How to Effectively Manage and Engage a Hybrid Team 

Hybrid Team

By Jessica Day

The new world of work

Workplace trends have been moving towards more flexibility for years. But COVID-19 has accelerated this change exponentially. Hybrid working is becoming the norm, and employees aren’t happy to be forced back to the workplace. 

Employers who want to attract and retain top talent need to understand how to balance new demands. Many workplaces are moving to hybrid models. This means allowing a mix of work-from-home (WFH) and office-based work. Some companies may allow staff to work from home two or three days a week or have some permanently remote staff.

What works will depend on the style of work and technological demands of each role. The following sections will help you form strategies for managing and engaging a hybrid team. For more in-depth guidance, keep this remote work guide handy!

Managing a hybrid team

Hybrid options offer a balance between working from home and office. Employees will appreciate the greater flexibility and choose the space most suited to their work. Companies can also promote business sustainability by reducing staff commutes. 

Thanks to the pandemic, many organizations have had to adapt to WFH models. Almost everyone started with trying to navigate how to join a video meeting to video conferencing becoming the standard way to meet and plan. 

But without good management, this style of working isn’t sustainable. Staff are suffering from “Zoom fatigue” and loneliness. Chance encounters – bumping into a colleague over a coffee break, for example – promote creativity and spark new ideas. These opportunities are lost when working remotely. 

Managers of remote teams have to prioritize bringing people together while allowing for agile working.

The challenges of managing hybrid teams (and how to address them)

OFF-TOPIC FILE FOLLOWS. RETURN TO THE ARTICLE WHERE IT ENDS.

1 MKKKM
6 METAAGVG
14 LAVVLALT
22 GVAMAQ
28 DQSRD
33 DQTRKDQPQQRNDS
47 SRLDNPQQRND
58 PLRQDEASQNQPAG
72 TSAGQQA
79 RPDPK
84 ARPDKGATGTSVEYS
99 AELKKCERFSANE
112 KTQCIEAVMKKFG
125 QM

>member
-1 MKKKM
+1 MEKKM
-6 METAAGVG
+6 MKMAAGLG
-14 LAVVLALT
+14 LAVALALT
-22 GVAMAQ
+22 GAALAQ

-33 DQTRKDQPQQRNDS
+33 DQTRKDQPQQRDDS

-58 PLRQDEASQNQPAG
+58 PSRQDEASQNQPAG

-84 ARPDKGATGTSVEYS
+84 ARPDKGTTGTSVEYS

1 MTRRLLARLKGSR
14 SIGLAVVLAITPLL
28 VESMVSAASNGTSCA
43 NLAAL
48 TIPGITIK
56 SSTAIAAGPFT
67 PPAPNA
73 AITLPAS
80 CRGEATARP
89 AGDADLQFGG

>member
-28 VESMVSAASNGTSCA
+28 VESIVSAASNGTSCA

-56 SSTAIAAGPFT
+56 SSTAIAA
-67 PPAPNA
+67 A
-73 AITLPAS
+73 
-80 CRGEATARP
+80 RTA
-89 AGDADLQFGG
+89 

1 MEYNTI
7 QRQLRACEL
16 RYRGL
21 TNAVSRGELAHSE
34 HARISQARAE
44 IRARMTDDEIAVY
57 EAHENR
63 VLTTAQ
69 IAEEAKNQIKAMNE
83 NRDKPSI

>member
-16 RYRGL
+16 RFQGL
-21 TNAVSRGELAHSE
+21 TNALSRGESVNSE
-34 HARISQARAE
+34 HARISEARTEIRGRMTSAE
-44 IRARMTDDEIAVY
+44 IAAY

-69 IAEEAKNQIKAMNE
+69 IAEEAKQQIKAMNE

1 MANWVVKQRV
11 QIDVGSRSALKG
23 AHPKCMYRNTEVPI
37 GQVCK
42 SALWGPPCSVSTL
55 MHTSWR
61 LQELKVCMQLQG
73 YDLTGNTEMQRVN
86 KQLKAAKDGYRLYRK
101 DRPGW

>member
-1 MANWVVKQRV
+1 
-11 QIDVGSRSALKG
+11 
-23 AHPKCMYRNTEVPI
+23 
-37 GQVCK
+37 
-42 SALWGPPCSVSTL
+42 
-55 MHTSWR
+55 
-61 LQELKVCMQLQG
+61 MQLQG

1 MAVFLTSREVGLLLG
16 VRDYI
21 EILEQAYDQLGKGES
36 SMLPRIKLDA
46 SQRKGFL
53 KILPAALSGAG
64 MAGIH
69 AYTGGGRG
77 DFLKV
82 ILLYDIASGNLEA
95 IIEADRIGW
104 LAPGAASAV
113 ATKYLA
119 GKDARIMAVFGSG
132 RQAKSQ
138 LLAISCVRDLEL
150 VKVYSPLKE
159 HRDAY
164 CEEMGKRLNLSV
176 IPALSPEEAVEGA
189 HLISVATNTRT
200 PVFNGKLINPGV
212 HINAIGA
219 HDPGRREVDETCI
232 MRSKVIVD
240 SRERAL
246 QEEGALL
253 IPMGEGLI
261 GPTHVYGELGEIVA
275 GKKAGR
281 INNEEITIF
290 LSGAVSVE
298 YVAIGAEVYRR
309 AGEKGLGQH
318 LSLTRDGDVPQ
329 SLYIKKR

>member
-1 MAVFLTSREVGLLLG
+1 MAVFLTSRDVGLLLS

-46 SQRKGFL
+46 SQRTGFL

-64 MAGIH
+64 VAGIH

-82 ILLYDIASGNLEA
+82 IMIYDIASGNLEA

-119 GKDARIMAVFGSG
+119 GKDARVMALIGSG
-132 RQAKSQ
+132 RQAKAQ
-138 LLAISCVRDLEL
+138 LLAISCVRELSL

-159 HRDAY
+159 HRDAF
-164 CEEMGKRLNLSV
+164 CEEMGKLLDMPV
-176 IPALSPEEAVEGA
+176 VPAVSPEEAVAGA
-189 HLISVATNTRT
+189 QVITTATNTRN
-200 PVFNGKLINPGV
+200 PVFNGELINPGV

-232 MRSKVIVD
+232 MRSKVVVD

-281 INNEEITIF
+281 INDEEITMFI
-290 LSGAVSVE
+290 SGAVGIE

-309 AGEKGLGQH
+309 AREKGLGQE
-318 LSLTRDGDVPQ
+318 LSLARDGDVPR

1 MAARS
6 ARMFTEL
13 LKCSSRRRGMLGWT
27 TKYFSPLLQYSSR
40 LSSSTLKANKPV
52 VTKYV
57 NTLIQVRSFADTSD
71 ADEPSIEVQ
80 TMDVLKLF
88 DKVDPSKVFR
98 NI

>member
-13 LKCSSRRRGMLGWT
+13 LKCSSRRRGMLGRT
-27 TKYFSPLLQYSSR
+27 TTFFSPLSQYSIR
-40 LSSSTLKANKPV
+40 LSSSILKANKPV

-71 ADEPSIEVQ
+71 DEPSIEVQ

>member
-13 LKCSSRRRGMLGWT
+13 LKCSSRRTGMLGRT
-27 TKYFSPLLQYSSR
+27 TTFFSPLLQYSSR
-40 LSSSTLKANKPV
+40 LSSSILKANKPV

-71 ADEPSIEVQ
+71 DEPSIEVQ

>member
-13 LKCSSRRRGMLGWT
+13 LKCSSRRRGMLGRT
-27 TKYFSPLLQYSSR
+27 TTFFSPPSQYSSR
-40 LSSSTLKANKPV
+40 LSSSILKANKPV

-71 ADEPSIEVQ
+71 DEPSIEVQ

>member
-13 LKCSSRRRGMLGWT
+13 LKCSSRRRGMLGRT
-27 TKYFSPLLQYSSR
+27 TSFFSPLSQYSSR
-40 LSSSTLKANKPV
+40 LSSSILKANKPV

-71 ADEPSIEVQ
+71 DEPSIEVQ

Hybrid Team Challenge

The answer: regular check-ins and alternative communication 

Regular check-ins are vital to maintaining strong communication. These might include:

  • Weekly team huddles
  • Regular one-to-one check-ins with a line manager
  • Daily ‘coffee breaks’ online for WFH and office-based staff to catch up

The team must use a common video conferencing software that they are all familiar with. For employees on the move, it can also be helpful to have audio calls. VoIP (Voice over Internet Protocol) business phone apps make it easy to host a call from anywhere with crystal clear audio quality.

There are many options out there, and there are plenty of video and  call conferencing options to fit your needs, whether it’s conference call services or any kind that can add value to your day-to day operation.

The challenge: communication breakdown

Not everyone is as effective at communicating through text. Remote communication can lead to breakdown and misunderstandings. Different teams can form silos, and information can be lost between them. 

The answer: create clear expectations and stay accountable

It can be useful for teams to have goals written down whether they are WFH or in the office.It allows them to refer back to these and ensure they are on track. This can be all the more important when working apart, as misunderstandings are less obvious.